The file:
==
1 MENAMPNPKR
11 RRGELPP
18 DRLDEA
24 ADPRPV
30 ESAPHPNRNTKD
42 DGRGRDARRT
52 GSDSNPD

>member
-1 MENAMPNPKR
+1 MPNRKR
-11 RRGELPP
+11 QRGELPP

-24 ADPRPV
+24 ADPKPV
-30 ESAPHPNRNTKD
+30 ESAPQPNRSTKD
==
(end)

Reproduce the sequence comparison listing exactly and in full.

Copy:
1 MENAMPNPKR
11 RRGELPP
18 DRLDEA
24 ADPRPV
30 ESAPHPNRNTKD
42 DGRGRDARRT
52 GSDSNPD

>member
-1 MENAMPNPKR
+1 MPNRKR
-11 RRGELPP
+11 QRGELPP

-24 ADPRPV
+24 ADPKPV
-30 ESAPHPNRNTKD
+30 ESAPQPNRSTKD